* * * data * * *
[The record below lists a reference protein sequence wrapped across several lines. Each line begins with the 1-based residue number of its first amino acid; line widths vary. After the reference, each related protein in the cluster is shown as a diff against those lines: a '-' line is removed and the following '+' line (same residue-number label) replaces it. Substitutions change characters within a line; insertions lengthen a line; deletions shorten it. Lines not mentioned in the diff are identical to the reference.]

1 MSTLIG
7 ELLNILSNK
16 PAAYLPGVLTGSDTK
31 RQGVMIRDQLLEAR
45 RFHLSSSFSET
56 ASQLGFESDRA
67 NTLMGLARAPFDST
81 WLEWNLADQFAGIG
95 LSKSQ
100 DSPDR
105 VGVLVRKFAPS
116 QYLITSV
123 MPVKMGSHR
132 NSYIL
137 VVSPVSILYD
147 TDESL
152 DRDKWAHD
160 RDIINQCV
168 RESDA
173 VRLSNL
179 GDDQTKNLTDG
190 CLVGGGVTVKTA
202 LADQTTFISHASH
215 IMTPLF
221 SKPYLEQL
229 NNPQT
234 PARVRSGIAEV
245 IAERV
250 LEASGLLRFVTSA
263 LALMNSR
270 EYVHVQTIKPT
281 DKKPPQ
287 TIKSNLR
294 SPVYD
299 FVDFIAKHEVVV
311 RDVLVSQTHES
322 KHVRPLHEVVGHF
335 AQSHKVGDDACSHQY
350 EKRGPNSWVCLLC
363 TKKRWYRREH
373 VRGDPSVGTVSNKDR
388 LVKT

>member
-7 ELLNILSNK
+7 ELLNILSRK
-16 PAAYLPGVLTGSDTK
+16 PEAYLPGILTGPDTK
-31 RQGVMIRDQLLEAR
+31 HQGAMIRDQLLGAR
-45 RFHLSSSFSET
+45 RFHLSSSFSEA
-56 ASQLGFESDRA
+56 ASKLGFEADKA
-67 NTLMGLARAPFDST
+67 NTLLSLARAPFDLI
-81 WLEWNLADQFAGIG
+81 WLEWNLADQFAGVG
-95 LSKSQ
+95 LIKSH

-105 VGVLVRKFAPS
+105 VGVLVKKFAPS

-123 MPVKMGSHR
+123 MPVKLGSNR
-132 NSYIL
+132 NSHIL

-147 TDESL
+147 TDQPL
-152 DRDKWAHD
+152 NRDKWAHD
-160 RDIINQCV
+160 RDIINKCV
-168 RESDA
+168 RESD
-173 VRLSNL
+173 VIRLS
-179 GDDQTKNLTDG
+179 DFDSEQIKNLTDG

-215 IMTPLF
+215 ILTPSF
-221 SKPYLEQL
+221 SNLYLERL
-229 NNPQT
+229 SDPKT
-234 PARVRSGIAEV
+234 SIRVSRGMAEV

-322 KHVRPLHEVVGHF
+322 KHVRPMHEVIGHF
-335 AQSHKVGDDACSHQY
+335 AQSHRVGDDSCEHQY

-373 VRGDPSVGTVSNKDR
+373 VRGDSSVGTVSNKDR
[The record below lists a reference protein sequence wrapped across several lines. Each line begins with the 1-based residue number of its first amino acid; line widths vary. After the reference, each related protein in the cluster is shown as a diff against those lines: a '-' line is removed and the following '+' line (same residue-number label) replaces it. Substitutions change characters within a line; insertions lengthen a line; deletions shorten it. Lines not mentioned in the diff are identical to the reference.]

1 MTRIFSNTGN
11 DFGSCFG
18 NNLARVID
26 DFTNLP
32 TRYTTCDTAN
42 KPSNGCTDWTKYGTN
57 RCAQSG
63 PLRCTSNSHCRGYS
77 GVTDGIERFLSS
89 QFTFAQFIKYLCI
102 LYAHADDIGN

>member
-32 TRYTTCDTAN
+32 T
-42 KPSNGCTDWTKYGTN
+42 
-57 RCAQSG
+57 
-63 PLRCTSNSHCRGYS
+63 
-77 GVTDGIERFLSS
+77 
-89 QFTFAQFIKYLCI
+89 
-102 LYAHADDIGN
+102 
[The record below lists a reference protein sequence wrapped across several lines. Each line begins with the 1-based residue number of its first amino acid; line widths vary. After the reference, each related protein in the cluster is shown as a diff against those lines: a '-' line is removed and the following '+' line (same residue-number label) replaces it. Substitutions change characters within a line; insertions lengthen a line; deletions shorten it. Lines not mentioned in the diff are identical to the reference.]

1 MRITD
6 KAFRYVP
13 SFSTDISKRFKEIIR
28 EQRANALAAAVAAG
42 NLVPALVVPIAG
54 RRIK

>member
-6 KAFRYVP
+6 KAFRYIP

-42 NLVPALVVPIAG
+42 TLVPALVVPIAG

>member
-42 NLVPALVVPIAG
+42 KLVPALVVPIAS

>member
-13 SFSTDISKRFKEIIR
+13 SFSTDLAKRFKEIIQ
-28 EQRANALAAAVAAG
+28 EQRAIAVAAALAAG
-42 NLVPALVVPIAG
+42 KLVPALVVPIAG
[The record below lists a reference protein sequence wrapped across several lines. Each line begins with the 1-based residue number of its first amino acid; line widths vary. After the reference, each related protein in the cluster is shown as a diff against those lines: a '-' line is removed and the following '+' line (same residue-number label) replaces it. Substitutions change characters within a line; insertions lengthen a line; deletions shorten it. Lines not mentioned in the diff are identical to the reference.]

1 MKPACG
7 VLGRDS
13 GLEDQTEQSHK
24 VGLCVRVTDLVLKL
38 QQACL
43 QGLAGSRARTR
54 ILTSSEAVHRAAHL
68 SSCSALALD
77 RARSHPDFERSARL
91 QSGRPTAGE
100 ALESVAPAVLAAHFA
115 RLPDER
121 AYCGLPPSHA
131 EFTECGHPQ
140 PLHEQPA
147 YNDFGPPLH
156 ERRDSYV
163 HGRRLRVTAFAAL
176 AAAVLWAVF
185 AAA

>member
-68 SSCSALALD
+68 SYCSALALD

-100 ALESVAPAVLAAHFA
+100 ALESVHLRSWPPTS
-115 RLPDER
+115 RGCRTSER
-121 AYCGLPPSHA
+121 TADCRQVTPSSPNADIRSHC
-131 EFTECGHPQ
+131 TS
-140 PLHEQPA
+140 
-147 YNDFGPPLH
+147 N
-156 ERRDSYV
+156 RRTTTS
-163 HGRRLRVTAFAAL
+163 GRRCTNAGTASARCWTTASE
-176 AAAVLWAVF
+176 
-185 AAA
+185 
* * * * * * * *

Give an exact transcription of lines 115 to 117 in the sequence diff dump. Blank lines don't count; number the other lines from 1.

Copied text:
+77 
-89 QFTFAQFIKYLCI
+89 